|As you may deduce from my attire, the weather on Grand Cayman was sunny and WINDY! But the view was spectacular! [no snow!]|
is like being a child in a candy shop in your dreams. Everything tastes good. No one is there to stop or influence your choices. All colors look appealing. Everywhere you turn, something beautiful or unusual is tempting. Time stands still. I am painting out of time, beyond time.
Writing is a recursive activity. Thank, write, read over what you've written, think, make changes, write more, reread, think, make more changes. Writing is an on-going revising process.
Painting is recursive in a similar manner, but with less stop and go. The thinking process goes on simultaneously with the painting process. Each color chosen, the placement of each stroke of the brush involves continuous decision-making, evaluating, assessment, adjustment. However, painting in watercolors allows for much less revision than painting in oils or pastels.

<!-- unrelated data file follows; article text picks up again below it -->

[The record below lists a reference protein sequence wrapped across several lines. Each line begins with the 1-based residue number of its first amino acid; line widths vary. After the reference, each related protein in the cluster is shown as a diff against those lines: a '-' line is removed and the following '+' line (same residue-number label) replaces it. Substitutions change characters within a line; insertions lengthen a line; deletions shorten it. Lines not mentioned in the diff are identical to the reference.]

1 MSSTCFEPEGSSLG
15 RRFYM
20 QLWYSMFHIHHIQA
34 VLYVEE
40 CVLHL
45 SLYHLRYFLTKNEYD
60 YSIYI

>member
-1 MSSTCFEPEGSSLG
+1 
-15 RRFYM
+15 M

|"Carribean Morning," 9 x 12, unfinished watercolor by Joan Cole, copyright 2011|
I have not painted with watercolors for at least a year. It is so different from oils or pastels. It is working from light to dark, which means knowing before I start where I want my lightest lights or whitest whites left. So, the tops of clouds and crests of waves must stay untouched until I've worked my painting around them.
|"Carribean Afternoon," 9 x 12, unfinished watercolor by Joan Cole, copyright 2011|
That is the opposite thought process required for painting in oils and pastels. There, I can start with midtones and build up and down in value. Or, I can begin with my darks and work up.
How I long for my oils to push around like vanilla butter frosting to shape the waves I'm watching roll in and crest and break. The colors are so spectacular, and I am so rusty with watercolor. It's a delicious challenge.
(Note: This post was written a week ago when we were vacationing on Grand Cayman Island in the Carribean. I spent the week painting in watercolors, writing, and relaxing. We'll have to wait to see what I do with the paintings I created. As you can tell, I don't consider them finished yet.)